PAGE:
Goldman: Shares to fall as superannuation ‘Ponzi scheme’ unravels

Matthew Ross of Goldman Sachs estimates that up to $44 billion could be withdrawn from superannuation funds by people who have been financially hit by the pandemic. This is based on 10% of superannuation members withdrawing $20,000 of funds.

Ross’ estimate compares to the federal government’s forecast withdrawals of $27 billion and the superannuation industry’s estimate of between $50 billion and $65 billion.

Ross contends that the early access scheme could result in liquidity issues for some super funds, which could in turn be forced to reduce their exposure to shares. In turn, this could place downward pressure on share prices and reduce the benchmark S&P/ASX 200’s market ­capitalisation by around 0.45%.

From Ross:

“The early withdrawal policy will nevertheless leave super funds in a worse liquidity position than before, with over half of the funds largely depleting their cash balances under our $44bn scenario.”

“This liquidity position will be further worsened by the extent of member-switching towards more defensive products, and the fact that illiquid assets may be especially hard to liquidate in the current environment — meaning any future portfolio rebalance will need to come from selling liquid assets.”

It is unknown whether these forecasts have taken into account the full effect of a downturn in employment and wages, which will necessarily also crimp compulsory superannuation inflows. If not, the impacts on liquidity and share valuations could be much worse.

What this analysis also highlights is that the long rise in Australia’s superannuation pool (see next chart) has increased demand and helped drive-up share prices.

That is, mandating Australians to direct 9.5% of their wages into financial markets via the superannuation guarantee necessarily inflates stock and bond prices which, because prices are rising, may also have encouraged others to pile in.

Because of these dynamics, Melbourne University research economist, Warwick Smith, described superannuation as Australia’s first compulsory Ponzi scheme.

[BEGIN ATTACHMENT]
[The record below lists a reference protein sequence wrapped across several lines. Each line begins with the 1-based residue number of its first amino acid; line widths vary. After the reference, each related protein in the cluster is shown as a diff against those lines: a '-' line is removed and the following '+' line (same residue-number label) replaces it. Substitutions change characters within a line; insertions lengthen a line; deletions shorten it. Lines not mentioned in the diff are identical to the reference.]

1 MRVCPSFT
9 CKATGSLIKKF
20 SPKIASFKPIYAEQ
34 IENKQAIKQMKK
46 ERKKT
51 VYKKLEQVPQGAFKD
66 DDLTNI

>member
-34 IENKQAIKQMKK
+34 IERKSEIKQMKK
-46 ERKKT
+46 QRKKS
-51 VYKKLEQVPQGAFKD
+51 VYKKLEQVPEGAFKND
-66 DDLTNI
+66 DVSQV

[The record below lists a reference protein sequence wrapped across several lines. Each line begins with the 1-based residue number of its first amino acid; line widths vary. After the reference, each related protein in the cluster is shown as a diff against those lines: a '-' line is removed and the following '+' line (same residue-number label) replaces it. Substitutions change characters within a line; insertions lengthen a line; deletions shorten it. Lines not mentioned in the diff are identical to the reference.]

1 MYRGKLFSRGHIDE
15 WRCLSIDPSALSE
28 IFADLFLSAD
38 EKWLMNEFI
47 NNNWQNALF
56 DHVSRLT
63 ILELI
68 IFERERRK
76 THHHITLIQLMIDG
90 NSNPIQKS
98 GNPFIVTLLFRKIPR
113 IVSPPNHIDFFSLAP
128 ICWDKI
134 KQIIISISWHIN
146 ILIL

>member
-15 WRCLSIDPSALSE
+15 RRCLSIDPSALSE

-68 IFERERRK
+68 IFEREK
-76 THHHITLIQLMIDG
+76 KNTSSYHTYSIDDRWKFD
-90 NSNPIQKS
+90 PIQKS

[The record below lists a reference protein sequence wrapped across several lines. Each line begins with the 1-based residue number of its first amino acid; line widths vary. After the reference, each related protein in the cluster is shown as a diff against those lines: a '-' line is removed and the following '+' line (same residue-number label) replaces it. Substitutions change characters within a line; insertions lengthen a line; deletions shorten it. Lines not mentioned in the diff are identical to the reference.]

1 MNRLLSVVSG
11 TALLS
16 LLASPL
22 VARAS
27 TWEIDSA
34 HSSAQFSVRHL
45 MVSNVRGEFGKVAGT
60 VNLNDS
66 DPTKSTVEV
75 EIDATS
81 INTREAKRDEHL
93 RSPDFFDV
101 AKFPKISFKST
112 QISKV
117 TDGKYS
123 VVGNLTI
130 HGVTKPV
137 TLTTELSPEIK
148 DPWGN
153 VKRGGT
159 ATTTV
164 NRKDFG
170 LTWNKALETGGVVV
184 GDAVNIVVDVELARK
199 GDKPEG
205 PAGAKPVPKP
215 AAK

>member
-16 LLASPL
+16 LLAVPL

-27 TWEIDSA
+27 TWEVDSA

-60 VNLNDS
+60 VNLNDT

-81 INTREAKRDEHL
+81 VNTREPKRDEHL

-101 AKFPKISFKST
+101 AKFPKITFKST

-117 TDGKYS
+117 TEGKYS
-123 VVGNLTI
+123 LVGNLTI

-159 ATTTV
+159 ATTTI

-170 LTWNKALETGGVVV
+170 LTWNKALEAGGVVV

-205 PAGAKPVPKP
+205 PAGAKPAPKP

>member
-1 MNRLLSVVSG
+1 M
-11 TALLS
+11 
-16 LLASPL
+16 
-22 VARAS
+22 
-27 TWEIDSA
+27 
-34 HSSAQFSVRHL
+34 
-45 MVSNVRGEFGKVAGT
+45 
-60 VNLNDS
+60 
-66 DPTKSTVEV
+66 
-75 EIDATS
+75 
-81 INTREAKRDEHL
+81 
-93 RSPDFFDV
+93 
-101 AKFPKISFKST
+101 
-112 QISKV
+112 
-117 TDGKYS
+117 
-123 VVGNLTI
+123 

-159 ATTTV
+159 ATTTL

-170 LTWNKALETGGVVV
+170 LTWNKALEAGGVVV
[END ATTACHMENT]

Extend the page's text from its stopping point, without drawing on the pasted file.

Smith warns that with the large baby boomer generation entering requirement age, and needing to draw down on their superannuation savings (to which they hold the lion’s share), this risks deflating share prices.

Therefore, lifting the superannuation guarantee from 9.5% to 12% is a sure fire way to maintain positive net superannuation inflows, thus keeping the superannuation Ponzi going.

The COVID-19 economic collapse, alongside the Morrison Government’s early withdrawal policy, has obviously put a short-term spanner in the works, as illustrated by the widespread liquidity problems experienced by the superannuation industry.

Unconventional Economist
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Comments

  1. I would love to have a look at the country’s aggregated Super portfolio to see how/why it is they can’t pay out $44bn — even $100bn — with ease. Staggering.

    • DingwallMEMBER

      I would love to know how much of our ersatz stockmarket is owned by Superfunds….. ASX is riding on hot air still with real estate pricings showing no problems as yet, banks delaying advising markets of Covid impacts, retails sales thru the roof (lol)…………

  2. Move the index by 0.45%? The index did that in about half an hour today.

    Anyway, I got my $10k today!

  3. ChristopherMEMBER

    There are still some pretty massive monthly and quarterly inflows in to super funds even if we have a higher unemployment rate.

  4. thefatgeneralMEMBER

    Honestly doesn’t pass the sniff test.

    1) a lot of those who will withdraw from super (foreign workers, young etc) won’t withdraw the full $20,000 – or anywhere near
    2) I suspect in the end a lot who would be eligible still won’t as they will receive other payments (jobkeeper, seeker etc)
    3) they have lowered the compulsory withdrawal rate – so some funds will see less outflow
    4) as has been raised a lot ‘inheritance preservation scheme’ people tend not to withdraw so much when retiring.

    I think the biggest risk is more that people might move their default account to cash only as opposed to balanced or australia shares/growth etc – this happens in a big way and the funds will need to move. I’m aware a bunch of the more savvy ones moved from growth to cash funds early on (and so missed out on the unlisted assets etc getting revalued) – but even here, the benefit of the inertia most australians hold for their super will help the funds out – most will still just sit in the standard default fund.

  5. With Dominic on this one. How could super be put under stress by this? Doesn’t make actual sense. It’s only $50Billion. Billions don’t even count as an amount anymore, we have devalued numbers big time. But then again that idiot running Hostplus has been full of it for years & told everyone he could suck eggs & still make sh!t loads with no need for cash & bonds.
    They get Karma. Unfortunately so many punters just whacked their money in with no plan. These guru’s in Financial Planning did not say at anytime that when markets everywhere hit all time highs in Jan/Feb it was time to go some cash. They just could not do that as cash does’t earn them any money. They are all in the same boat. I have seen some Financial Planners advise for defensive positions (i.e. contrary positions in case of share market decline) & they are laughable. Most of the defensive bullsh!t has tanked more than shares. And of course the “defensive bullsh!t” is all Unlisted heavily marketed/spivved crap. Always was & always will be.